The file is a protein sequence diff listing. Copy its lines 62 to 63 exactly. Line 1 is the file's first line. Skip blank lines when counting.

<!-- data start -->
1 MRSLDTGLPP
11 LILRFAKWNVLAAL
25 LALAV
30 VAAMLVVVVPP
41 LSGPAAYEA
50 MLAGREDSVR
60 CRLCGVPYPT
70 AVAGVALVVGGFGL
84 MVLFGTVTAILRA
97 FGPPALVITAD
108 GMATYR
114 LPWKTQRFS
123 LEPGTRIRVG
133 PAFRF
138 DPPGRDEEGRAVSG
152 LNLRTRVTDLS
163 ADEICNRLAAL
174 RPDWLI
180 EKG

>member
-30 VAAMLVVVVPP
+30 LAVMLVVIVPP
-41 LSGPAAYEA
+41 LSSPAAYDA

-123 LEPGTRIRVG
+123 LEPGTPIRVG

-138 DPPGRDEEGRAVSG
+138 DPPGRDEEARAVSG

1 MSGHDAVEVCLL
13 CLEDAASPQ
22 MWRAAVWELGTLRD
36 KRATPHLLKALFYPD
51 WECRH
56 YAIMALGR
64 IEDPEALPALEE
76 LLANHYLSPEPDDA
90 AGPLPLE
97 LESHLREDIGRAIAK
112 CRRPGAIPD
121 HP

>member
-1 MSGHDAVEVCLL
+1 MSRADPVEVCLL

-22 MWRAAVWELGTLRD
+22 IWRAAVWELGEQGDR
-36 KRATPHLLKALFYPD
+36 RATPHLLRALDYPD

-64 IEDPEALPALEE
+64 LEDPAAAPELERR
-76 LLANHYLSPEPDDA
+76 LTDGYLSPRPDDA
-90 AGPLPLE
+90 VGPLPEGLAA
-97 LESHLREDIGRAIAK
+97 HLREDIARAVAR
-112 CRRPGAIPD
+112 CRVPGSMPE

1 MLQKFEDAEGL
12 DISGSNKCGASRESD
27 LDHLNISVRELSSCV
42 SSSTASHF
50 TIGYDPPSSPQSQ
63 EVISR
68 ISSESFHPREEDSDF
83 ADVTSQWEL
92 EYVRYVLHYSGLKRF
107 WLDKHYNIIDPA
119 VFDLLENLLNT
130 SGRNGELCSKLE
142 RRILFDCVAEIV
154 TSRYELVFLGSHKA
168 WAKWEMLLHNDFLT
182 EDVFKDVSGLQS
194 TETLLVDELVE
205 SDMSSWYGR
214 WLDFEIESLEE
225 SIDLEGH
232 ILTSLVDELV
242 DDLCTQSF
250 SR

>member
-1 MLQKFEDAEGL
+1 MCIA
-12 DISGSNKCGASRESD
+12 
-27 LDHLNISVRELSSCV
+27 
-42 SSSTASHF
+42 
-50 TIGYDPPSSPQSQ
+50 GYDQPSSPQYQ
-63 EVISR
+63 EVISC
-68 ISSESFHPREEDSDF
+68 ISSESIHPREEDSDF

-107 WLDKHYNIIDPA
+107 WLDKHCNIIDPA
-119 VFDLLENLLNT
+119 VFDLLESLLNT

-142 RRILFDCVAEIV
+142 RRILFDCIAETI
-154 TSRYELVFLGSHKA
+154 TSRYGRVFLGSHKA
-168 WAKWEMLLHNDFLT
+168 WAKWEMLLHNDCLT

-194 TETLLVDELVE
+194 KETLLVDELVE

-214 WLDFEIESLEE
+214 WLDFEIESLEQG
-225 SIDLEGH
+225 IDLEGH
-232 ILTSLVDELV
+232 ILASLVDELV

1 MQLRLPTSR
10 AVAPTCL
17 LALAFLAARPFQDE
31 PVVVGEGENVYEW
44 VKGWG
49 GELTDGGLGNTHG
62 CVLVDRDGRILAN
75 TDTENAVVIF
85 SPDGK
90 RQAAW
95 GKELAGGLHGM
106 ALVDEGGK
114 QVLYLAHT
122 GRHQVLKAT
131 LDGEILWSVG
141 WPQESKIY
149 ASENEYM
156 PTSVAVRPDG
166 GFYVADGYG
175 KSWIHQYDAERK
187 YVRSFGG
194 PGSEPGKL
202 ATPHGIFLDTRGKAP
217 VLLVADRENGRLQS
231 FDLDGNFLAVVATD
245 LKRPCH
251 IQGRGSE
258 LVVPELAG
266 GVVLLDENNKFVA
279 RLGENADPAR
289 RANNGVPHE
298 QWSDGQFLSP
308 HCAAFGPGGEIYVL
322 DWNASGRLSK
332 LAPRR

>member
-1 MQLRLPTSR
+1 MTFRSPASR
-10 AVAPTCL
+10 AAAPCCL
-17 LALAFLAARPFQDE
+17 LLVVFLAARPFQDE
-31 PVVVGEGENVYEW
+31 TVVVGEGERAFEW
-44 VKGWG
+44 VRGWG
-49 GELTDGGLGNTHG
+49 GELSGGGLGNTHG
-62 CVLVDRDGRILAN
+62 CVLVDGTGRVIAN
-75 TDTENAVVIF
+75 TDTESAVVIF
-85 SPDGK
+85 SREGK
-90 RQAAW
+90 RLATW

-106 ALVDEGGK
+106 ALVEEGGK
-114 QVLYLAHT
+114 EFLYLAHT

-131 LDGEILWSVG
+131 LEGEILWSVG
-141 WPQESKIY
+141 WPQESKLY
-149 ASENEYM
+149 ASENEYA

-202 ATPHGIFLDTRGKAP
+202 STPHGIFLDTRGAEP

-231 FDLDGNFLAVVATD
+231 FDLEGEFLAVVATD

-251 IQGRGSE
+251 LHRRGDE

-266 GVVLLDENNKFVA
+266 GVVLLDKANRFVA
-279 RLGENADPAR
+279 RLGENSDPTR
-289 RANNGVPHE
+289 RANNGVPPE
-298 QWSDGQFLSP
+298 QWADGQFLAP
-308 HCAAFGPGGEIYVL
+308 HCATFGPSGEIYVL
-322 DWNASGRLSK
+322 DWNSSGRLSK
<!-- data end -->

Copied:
50 TIGYDPPSSPQSQ
63 EVISR